And disappointingly, Morvern's voice starts breaking its old decorum, without ever really finding a newer one to fit. "I had a conversation about post-modernism!" she exclaims toward the end of the novel, in a strange, obscurely vengeful, Letter To Her Father. "I actually said the ridiculous word ..." It's not so much the p-word that's the problem; it's the theatricality of the gesture. Oor Morvy would never ponce around like that. It's a boys' pose, of course; it's a boy's letter, really, written by "Walnut, or Warmer", or whatever his name might be. It makes for an interestingly minatory stretch of writing, but one which, so unmediated, does not belong in the place it has been put.

And yet, These Demented Lands is none the less worth reading. The prose is glorious, like poems. The images are powerful, and the artistic ambition is genuinely awe-inspiring, although it doesn't quite come off. Read Morvern Callar first if you haven't already done so, and you'll understand why a first novel like that one would be so difficult to follow. Read These Demented Lands second, and you'll see how much more Warner has waiting up his sleeve. No one, let us face it, will care about Warner's second novel come the next millennium, when this astonishing writer has fully come into his own: which leaves Warner now with ahead of him only - only! - the problem of finding his developing vision a new and properly fitting shape.

Suggested Topics
Arts and Entertainment
The Doctor and Clara have their first real heart to heart since he regenerated in 'Deep Breath'
Arts and Entertainment
Jamie Oliver
filmTV chef Jamie Oliver turned down role in The Hobbit
The official police photograph of Dustin Diamond taken after he was arrested in Wisconsin
TVDownfall of the TV star charged with bar stabbing
Arts and Entertainment
Clueless? Locked-door mysteries are the ultimate manifestation of the cerebral detective story
booksAs a new collection of the genre’s best is published, its editor explains the rules of engagement
Arts and Entertainment
Tracy Emin's 1998 piece 'My Bed' on display at Christie's
artOne expert claims she did not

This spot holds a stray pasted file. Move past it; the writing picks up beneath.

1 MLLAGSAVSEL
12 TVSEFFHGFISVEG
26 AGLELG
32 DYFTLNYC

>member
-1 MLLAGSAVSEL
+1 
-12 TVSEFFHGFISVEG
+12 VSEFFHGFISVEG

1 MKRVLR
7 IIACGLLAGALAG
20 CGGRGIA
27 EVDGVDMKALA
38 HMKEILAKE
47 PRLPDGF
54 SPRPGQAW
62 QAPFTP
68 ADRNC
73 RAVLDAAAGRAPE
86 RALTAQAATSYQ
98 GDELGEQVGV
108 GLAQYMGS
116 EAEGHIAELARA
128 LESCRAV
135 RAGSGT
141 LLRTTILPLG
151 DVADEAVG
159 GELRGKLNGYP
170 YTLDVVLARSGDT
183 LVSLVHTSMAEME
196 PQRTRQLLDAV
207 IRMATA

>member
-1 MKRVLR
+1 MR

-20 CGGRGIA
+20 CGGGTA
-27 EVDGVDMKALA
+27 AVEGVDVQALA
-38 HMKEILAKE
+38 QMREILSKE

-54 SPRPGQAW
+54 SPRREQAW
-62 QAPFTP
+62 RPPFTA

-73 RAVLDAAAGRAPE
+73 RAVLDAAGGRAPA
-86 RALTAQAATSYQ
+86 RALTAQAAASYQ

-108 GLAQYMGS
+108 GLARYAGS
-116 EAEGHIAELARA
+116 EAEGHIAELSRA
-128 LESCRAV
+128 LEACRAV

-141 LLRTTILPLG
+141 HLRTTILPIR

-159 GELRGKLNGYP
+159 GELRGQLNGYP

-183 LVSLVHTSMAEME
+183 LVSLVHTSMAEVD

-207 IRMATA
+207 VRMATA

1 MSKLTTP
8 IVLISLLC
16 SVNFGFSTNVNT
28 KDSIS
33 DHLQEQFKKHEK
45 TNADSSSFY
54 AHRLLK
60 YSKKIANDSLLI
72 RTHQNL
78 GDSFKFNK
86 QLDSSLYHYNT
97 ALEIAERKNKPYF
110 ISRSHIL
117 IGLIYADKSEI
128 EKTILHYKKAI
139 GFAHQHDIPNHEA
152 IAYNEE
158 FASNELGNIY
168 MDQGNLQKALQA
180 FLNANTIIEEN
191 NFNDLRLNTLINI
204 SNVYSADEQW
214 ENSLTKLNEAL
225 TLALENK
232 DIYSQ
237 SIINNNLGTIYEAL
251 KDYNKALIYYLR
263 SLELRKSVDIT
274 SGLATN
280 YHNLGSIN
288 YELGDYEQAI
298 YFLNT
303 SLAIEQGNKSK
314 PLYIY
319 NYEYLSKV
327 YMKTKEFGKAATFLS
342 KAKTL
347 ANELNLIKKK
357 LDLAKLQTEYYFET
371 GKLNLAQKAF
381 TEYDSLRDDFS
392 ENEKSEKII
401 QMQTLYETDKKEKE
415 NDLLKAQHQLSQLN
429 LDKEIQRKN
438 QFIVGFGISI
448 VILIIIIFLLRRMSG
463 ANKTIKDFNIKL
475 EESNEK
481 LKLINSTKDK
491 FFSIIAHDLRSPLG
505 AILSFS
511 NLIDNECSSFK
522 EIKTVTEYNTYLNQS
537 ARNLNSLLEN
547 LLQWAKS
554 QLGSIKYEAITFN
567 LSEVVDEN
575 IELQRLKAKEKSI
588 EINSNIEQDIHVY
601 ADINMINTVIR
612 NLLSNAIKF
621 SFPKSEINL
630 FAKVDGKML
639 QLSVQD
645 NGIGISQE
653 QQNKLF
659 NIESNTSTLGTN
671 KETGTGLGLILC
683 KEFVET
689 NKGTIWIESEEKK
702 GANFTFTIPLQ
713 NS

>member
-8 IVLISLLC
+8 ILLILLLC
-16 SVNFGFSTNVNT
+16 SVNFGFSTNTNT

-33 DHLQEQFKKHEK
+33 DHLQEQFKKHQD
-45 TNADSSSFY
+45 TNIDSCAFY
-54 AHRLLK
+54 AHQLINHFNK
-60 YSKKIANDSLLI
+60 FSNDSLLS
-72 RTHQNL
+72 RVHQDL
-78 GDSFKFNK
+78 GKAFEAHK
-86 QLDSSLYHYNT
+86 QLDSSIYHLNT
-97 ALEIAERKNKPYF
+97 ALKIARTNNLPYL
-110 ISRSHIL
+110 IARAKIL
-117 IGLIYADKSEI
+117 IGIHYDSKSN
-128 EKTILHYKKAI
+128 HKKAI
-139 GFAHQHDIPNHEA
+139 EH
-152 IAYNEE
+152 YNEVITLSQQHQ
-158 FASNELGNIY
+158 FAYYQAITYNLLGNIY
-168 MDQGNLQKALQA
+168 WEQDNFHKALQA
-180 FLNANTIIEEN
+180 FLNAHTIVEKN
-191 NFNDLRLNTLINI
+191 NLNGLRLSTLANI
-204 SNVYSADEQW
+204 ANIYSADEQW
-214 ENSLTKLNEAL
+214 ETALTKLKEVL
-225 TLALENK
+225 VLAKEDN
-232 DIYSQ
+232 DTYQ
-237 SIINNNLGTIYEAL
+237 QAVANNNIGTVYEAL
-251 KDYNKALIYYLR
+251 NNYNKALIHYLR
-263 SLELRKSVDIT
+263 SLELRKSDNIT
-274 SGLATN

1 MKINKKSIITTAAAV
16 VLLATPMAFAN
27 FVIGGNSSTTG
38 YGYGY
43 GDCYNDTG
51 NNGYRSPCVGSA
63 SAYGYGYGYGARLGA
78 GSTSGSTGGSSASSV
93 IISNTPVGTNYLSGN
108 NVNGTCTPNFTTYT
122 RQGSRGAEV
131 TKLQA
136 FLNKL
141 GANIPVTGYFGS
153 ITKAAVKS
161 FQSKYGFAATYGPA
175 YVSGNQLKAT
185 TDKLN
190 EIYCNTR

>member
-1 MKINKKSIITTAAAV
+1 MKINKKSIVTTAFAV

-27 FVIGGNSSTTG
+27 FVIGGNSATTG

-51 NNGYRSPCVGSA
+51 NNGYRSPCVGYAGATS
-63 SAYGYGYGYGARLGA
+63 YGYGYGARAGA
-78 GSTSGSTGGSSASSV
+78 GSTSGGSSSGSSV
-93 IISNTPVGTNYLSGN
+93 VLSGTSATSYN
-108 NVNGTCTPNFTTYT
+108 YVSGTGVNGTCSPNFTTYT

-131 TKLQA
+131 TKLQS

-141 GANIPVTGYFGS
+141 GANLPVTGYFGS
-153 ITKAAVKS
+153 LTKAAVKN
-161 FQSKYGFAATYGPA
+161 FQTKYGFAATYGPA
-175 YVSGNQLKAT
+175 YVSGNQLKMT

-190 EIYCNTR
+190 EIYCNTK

Arts and Entertainment
J Jefferson Farjeon at home in 1953
booksBooksellers say readers are turning away from modern thrillers and back to golden age of crime writing
Arts and Entertainment
Female fans want more explicit male sex in Game of Thrones, George R R Martin says

film George RR Martin owns a cinema in Santa Fe

Have you tried new the Independent Digital Edition apps?
Arts and Entertainment

ebooksNow available in paperback
Arts and Entertainment

Arts and Entertainment
Clued up: John Lynch and Gillian Anderson in ‘The Fall’

TV review

Arts and Entertainment
The Baker (James Corden) struggles with Lilla Crawford’s Little Red Riding Hood

film...all the better to bamboozle us
Arts and Entertainment
English: Romantic Landscape

Arts and Entertainment
Laugh a minute: Steph Parker with Nigel Farage

Arts and Entertainment
Comic Ivor Dembina has staged his ‘Traditional Jewish Xmas Eve Show’ for the past 20 years; the JNF UK charity is linked to the Jewish National Fund, set up to fund Jewish people buying land in Palestinian territories

Arts and Entertainment
Transformers: Age of Extinction was the most searched for movie in the UK in 2014

Arts and Entertainment
Mark Ronson has had two UK number two singles but never a number one...yet

Arts and Entertainment
Clara Amfo will take over from Jameela Jamil on 25 January

Arts and Entertainment
This is New England: Ken Cheeseman, Ann Dowd, Frances McDormand and Richard Jenkins in Olive Kitteridge

The most magnificently miserable show on television in a long timeTV
Arts and Entertainment
Andrea Faustini looks triumphant after hearing he has not made it through to Sunday's live final

Arts and Entertainment